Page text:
Reducing Screen Time & The Dangers of Overexposure to Blue Light
It has become common knowledge that computers, phones, and television screens are bad for our health, partly due to the blue light they emit. Yet, as a society, we collectively have difficulty reducing our time looking at screens. How do you tackle reducing your overall screen time?
Let’s talk about the harmful effects of too much screen time on our health and wellbeing and cover some practical tips for successfully reducing screen time.
Problems of Screen Overuse
Between overexposure to blue light, sitting too much, and other aspects of screen time, electronic devices increase the risk of numerous health problems.
Health Risks From Screen Time:
- Depression and anxiety
- Difficulty sleeping
- Back, neck, and shoulder pain
Challenges of Cutting Down Screen Time
Many people find it challenging to reduce screen time, despite knowing the downsides. After all, there are many reasons for using electronics in modern times. Not knowing how to minimize screen time translates into people being in front of screens for a significant amount of time, sometimes totaling 11 hours per day.
Screen Time Purposes:
- Work, as many jobs involve staring at a screen
- Downtime, as many hobbies involve e-readers, video games, watching TV and movies, and other screen activities
- Social activities, as screen time helps us keep in touch with others by engaging with texts, videos, social media, and so on
Steps To Help You Reduce Screen Time
1. Take Breaks
Start simply by taking regular breaks from screen use, and make sure you’re not switching one screen for another during these breaks. Use breaks to move and stretch, standing if you can. Also, give your eyes a break from staring at a screen by at least looking away from screens every half hour and blinking regularly.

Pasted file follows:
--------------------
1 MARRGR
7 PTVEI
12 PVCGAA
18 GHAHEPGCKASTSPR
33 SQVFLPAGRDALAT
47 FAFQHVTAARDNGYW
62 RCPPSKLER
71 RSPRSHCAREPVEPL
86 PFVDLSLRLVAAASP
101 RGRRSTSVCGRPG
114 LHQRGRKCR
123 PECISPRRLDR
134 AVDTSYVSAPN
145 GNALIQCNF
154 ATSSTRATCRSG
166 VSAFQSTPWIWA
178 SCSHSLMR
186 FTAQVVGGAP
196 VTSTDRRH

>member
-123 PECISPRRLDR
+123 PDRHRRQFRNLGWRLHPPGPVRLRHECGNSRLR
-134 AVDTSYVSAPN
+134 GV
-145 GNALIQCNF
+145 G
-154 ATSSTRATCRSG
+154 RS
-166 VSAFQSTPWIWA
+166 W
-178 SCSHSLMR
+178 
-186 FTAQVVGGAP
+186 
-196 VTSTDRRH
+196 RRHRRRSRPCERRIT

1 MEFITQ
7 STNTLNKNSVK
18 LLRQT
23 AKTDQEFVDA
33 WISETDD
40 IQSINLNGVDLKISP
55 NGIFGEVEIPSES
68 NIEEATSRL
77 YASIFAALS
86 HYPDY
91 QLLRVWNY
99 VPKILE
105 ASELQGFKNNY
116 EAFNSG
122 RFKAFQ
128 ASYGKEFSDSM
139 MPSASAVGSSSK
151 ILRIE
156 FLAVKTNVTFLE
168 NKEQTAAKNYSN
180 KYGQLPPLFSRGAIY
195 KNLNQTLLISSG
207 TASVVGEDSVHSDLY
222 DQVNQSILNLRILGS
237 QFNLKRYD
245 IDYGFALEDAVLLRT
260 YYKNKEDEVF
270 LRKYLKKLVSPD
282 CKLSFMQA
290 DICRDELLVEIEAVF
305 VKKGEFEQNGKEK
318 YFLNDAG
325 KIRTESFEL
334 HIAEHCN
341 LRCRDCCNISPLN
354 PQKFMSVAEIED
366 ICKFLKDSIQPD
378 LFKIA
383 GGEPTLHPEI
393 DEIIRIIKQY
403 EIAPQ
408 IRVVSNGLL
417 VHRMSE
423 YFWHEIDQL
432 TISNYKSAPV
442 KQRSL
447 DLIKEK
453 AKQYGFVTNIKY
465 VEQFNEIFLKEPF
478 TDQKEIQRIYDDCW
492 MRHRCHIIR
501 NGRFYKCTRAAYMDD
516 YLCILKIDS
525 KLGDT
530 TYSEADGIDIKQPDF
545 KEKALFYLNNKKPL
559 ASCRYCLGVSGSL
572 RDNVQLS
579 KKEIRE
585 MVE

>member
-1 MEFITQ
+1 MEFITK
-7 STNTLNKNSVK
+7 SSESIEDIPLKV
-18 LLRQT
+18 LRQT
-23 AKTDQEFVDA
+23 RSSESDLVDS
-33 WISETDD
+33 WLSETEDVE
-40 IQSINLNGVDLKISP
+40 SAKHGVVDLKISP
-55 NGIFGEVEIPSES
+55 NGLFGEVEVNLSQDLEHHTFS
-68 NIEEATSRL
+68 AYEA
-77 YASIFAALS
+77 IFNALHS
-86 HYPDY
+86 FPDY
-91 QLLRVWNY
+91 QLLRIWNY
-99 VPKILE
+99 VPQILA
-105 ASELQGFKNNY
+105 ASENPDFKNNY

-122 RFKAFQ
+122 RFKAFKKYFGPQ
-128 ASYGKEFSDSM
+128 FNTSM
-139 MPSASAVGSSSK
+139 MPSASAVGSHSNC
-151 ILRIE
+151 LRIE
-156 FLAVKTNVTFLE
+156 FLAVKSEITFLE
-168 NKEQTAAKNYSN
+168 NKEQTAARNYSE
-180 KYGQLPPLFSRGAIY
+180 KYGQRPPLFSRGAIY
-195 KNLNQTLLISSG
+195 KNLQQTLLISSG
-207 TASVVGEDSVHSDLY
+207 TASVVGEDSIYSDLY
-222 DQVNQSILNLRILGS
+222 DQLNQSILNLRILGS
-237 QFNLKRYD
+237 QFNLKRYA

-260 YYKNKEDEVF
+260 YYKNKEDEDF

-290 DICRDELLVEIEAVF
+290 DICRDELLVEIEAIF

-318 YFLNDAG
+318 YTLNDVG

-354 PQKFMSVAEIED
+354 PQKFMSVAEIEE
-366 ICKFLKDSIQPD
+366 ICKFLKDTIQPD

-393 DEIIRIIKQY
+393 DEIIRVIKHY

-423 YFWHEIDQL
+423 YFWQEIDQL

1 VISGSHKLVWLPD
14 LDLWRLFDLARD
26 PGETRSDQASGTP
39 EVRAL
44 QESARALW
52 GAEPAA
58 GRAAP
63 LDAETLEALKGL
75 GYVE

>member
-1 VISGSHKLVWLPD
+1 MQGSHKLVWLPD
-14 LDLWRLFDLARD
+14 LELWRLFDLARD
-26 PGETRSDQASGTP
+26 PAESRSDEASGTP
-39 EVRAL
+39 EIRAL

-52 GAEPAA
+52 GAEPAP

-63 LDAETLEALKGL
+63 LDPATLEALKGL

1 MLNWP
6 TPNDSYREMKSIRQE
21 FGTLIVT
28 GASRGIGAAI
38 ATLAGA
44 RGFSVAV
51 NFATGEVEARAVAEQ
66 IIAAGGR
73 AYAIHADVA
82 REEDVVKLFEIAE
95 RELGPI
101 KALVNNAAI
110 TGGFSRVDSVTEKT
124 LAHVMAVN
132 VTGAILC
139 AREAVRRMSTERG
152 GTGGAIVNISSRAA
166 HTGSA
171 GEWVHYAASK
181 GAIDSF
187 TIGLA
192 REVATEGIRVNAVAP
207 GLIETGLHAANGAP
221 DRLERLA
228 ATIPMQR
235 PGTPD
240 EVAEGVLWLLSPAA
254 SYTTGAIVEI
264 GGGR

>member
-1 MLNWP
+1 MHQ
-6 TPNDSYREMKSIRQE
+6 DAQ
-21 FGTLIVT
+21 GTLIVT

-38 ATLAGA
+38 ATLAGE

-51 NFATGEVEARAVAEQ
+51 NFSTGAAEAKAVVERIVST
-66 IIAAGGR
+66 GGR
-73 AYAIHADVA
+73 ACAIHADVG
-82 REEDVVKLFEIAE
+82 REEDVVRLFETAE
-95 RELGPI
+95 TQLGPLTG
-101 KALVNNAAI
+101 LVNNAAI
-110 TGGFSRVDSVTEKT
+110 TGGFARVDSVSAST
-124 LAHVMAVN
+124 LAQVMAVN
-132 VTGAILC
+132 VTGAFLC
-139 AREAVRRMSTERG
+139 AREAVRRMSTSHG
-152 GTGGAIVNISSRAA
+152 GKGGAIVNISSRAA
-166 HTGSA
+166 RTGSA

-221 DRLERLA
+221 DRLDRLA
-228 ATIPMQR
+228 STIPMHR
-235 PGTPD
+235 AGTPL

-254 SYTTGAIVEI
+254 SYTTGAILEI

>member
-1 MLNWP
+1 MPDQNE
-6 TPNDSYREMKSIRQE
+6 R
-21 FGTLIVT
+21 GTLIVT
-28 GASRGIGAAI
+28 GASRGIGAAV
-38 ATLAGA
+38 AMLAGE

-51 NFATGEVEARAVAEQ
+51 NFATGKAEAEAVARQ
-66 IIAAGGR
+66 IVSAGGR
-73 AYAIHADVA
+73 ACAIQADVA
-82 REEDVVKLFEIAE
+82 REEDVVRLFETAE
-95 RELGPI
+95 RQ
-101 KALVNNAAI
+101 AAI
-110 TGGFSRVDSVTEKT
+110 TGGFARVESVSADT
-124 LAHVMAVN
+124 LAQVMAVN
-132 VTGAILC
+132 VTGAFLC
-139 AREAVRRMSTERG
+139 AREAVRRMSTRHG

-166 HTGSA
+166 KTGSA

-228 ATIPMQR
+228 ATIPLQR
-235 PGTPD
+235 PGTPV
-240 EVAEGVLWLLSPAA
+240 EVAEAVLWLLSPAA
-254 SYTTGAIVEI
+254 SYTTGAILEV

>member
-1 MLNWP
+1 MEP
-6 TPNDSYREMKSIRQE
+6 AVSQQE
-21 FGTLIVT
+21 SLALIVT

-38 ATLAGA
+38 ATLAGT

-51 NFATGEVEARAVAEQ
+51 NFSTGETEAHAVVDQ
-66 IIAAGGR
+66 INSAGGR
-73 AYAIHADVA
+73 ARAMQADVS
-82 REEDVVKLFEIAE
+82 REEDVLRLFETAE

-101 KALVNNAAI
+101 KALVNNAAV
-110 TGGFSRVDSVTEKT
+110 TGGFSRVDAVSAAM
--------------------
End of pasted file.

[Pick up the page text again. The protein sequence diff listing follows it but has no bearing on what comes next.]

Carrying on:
Even if you need to keep staring at a screen, you could try to counteract some of the harmful health effects that come from sitting too much by doing it. For example, consider exercising while watching TV or using a standing desk or balance ball chair while working at a computer. Also, while sitting, aim to follow proper ergonomics and improve your posture.
2. Rely on Technology To Help
Use technology to your advantage. For example, you could use an alarm to remind you to take regular breaks, wearables that show you your activity level, and apps or programs that help you track and manage your time better. You could even try functions like app usage limits on your smartphone.
3. Track Screen Time
Just as you might list everything you eat and drink for a week to understand your diet, you can track how much time you spend in front of screens toward the goal of reducing it. You may be surprised at the total amount of time spent in front of screens, especially when you add up screen time for work, downtime, and social purposes.
Try tracking your usage across all screens — televisions, computers, smartphones, etc. — for a day or week to get an idea of your usage. Also, make a note of the purpose of each session.
This information will help you note whether you spend way too much time in front of a screen and find areas you can cut. For example, if you note significant amounts of time on downtime screen activities you don’t feel rewarded by, such as mindless video game apps or social media, you may want to reduce or cut those out. Consider simple fixes like only allowing a specific screen activity for an allotted time, just as you might do for your children.
4. Replace Screen Time
Reducing time in front of a screen doesn’t have to be framed as losing something. Instead, you can find better activities to fill your time that are more rewarding and better for your health. When you find a moment of free time, instead of reaching for your smartphone or TV remote, try something else, such as:
- Going outside
- Visiting a friend in person
- Practicing meditation or mindfulness
- Making time for self-care
- Taking a nap
- Engaging in a hobby or creative project
- Trying another wellness activity
5. Try Light Therapy
Light therapy may sound counterintuitive since one of the problems of screens is the blue light they emit. Nonetheless, it all depends on the type of light you’re exposed to. Red and near-infrared light wavelengths help our cells to produce energy and function optimally.
These types of light can help counteract some of the consequences of our modern lives and using screens too much, such as fatigue, muscle pain, stress, weakened immune systems, insomnia, and mental health concerns.